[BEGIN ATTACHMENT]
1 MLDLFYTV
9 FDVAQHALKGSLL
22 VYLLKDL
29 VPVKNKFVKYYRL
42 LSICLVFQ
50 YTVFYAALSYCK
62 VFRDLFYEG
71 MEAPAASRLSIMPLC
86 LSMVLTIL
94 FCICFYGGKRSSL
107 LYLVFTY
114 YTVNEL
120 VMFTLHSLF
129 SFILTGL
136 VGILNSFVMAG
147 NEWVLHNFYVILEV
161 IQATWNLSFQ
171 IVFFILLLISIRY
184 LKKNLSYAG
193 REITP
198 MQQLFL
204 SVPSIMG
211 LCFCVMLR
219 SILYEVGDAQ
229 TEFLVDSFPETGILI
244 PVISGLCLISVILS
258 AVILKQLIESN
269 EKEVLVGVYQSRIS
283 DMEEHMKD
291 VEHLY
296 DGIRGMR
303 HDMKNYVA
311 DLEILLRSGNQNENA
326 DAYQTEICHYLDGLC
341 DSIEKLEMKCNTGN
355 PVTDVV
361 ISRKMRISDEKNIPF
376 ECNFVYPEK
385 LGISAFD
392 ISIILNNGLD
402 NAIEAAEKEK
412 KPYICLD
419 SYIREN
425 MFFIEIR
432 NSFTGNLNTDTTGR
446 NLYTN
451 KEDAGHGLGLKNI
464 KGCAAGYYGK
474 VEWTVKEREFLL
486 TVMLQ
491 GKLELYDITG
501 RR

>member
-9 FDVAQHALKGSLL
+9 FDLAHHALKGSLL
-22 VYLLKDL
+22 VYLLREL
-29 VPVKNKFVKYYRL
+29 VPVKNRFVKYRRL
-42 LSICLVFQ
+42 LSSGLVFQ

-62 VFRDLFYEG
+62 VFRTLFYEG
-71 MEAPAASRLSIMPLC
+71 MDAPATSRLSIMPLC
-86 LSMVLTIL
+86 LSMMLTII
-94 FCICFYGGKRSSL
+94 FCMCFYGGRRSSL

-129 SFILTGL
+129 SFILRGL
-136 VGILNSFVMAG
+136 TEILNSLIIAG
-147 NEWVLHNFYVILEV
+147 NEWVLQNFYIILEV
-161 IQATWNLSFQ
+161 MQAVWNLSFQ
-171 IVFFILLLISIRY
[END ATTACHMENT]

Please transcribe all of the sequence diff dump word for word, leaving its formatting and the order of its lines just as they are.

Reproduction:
1 MLDLFYTV
9 FDVAQHALKGSLL
22 VYLLKDL
29 VPVKNKFVKYYRL
42 LSICLVFQ
50 YTVFYAALSYCK
62 VFRDLFYEG
71 MEAPAASRLSIMPLC
86 LSMVLTIL
94 FCICFYGGKRSSL
107 LYLVFTY
114 YTVNEL
120 VMFTLHSLF
129 SFILTGL
136 VGILNSFVMAG
147 NEWVLHNFYVILEV
161 IQATWNLSFQ
171 IVFFILLLISIRY
184 LKKNLSYAG
193 REITP
198 MQQLFL
204 SVPSIMG
211 LCFCVMLR
219 SILYEVGDAQ
229 TEFLVDSFPETGILI
244 PVISGLCLISVILS
258 AVILKQLIESN
269 EKEVLVGVYQSRIS
283 DMEEHMKD
291 VEHLY
296 DGIRGMR
303 HDMKNYVA
311 DLEILLRSGNQNENA
326 DAYQTEICHYLDGLC
341 DSIEKLEMKCNTGN
355 PVTDVV
361 ISRKMRISDEKNIPF
376 ECNFVYPEK
385 LGISAFD
392 ISIILNNGLD
402 NAIEAAEKEK
412 KPYICLD
419 SYIREN
425 MFFIEIR
432 NSFTGNLNTDTTGR
446 NLYTN
451 KEDAGHGLGLKNI
464 KGCAAGYYGK
474 VEWTVKEREFLL
486 TVMLQ
491 GKLELYDITG
501 RR

>member
-9 FDVAQHALKGSLL
+9 FDLAHHALKGSLL
-22 VYLLKDL
+22 VYLLREL
-29 VPVKNKFVKYYRL
+29 VPVKNRFVKYRRL
-42 LSICLVFQ
+42 LSSGLVFQ

-62 VFRDLFYEG
+62 VFRTLFYEG
-71 MEAPAASRLSIMPLC
+71 MDAPATSRLSIMPLC
-86 LSMVLTIL
+86 LSMMLTII
-94 FCICFYGGKRSSL
+94 FCMCFYGGRRSSL

-129 SFILTGL
+129 SFILRGL
-136 VGILNSFVMAG
+136 TEILNSLIIAG
-147 NEWVLHNFYVILEV
+147 NEWVLQNFYIILEV
-161 IQATWNLSFQ
+161 MQAVWNLSFQ
-171 IVFFILLLISIRY